All of the hype around knowledge-based economies and our abundant resources misses the point about globalization. Financial services jobs can just as easily be done in London, Tokyo or Frankfurt as in Toronto. Americans don’t need to buy our oil if they can find ways to shift to natural gas, which they possess in abundance, or reduce energy consumption altogether. That change could come faster than any of us would care to know.
This leaves Canada with two unappealing choices: Fear globalization, protect jobs temporarily, dig in our heels on traditional resources ”“ and isolate Canada as a very small fish in a very big pond. Or embrace globalization and all its terrifying consequences, and allow Canada to be a global leader in new services and industries.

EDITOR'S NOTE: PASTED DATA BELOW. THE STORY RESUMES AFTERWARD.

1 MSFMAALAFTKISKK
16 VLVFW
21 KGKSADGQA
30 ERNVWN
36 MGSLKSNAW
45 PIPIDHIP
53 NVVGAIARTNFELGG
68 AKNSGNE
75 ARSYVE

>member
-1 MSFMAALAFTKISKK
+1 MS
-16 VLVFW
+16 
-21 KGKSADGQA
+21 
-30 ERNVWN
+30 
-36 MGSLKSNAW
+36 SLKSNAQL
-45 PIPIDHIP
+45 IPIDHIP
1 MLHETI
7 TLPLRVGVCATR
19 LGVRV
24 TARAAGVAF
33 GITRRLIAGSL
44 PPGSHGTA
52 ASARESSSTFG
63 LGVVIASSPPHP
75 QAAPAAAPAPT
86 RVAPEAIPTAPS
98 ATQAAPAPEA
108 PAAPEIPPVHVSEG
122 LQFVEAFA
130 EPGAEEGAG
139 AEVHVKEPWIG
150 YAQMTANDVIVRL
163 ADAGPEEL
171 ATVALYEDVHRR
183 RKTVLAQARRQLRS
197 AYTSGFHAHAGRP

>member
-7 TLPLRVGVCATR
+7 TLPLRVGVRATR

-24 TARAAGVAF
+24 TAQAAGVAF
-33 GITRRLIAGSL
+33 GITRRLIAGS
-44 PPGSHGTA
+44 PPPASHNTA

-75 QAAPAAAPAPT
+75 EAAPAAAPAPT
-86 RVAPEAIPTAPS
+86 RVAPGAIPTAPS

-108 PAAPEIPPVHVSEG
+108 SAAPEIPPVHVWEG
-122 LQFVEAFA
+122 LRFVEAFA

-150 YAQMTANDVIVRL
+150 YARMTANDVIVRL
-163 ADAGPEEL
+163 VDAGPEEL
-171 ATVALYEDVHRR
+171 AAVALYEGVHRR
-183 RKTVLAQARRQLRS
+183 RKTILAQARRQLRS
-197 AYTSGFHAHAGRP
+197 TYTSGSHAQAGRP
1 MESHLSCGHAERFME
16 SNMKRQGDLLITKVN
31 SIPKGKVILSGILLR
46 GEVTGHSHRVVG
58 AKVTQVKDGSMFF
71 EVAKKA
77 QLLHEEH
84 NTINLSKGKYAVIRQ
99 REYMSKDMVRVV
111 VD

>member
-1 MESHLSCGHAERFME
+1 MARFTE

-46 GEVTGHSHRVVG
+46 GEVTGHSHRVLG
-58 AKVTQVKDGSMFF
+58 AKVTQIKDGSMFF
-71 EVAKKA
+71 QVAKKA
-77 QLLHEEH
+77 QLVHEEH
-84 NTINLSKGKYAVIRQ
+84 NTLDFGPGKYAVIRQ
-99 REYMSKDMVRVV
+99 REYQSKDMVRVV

The first choice is unattractive for obvious reasons. But the second choice is unattractive because we don’t know precisely what these new services and industries will be. That’s the challenge of globalization: Go out and create opportunities that didn’t exist before. Build industries that don’t yet have Standard Industrial Classification codes. Train Canadians for new jobs that don’t even have names. Complement our traditional resources with alternative energy systems that the world will beat down our door to buy.